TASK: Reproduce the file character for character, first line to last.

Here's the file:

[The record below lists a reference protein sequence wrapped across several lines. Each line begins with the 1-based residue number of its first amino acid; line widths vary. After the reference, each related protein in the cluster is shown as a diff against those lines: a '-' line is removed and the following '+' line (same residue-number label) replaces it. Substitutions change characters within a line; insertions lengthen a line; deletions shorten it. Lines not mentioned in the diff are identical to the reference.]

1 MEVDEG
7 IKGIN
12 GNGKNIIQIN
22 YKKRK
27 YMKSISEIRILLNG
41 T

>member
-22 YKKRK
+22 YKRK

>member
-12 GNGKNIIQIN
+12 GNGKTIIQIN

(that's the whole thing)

[The record below lists a reference protein sequence wrapped across several lines. Each line begins with the 1-based residue number of its first amino acid; line widths vary. After the reference, each related protein in the cluster is shown as a diff against those lines: a '-' line is removed and the following '+' line (same residue-number label) replaces it. Substitutions change characters within a line; insertions lengthen a line; deletions shorten it. Lines not mentioned in the diff are identical to the reference.]

1 MEVDEG
7 IKGIN
12 GNGKNIIQIN
22 YKKRK
27 YMKSISEIRILLNG
41 T

>member
-22 YKKRK
+22 YKRK

>member
-12 GNGKNIIQIN
+12 GNGKTIIQIN